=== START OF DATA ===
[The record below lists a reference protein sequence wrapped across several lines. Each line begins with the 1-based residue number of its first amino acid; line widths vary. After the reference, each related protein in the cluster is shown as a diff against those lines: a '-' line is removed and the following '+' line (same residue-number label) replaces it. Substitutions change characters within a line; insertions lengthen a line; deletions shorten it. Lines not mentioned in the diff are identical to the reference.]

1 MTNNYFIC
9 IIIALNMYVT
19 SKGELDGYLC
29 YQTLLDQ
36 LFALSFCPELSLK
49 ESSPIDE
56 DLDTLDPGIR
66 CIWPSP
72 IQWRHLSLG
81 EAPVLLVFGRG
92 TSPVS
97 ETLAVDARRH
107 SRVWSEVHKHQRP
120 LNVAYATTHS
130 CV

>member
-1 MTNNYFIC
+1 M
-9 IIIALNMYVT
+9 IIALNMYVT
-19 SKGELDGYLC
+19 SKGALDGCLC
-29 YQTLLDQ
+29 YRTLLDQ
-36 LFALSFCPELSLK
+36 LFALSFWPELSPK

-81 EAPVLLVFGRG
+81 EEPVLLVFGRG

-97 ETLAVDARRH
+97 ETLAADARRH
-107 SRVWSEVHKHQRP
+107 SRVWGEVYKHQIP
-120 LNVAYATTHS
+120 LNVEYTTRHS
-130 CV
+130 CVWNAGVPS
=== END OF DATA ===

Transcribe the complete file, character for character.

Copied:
[The record below lists a reference protein sequence wrapped across several lines. Each line begins with the 1-based residue number of its first amino acid; line widths vary. After the reference, each related protein in the cluster is shown as a diff against those lines: a '-' line is removed and the following '+' line (same residue-number label) replaces it. Substitutions change characters within a line; insertions lengthen a line; deletions shorten it. Lines not mentioned in the diff are identical to the reference.]

1 MTNNYFIC
9 IIIALNMYVT
19 SKGELDGYLC
29 YQTLLDQ
36 LFALSFCPELSLK
49 ESSPIDE
56 DLDTLDPGIR
66 CIWPSP
72 IQWRHLSLG
81 EAPVLLVFGRG
92 TSPVS
97 ETLAVDARRH
107 SRVWSEVHKHQRP
120 LNVAYATTHS
130 CV

>member
-1 MTNNYFIC
+1 M
-9 IIIALNMYVT
+9 IIALNMYVT
-19 SKGELDGYLC
+19 SKGALDGCLC
-29 YQTLLDQ
+29 YRTLLDQ
-36 LFALSFCPELSLK
+36 LFALSFWPELSPK

-81 EAPVLLVFGRG
+81 EEPVLLVFGRG

-97 ETLAVDARRH
+97 ETLAADARRH
-107 SRVWSEVHKHQRP
+107 SRVWGEVYKHQIP
-120 LNVAYATTHS
+120 LNVEYTTRHS
-130 CV
+130 CVWNAGVPS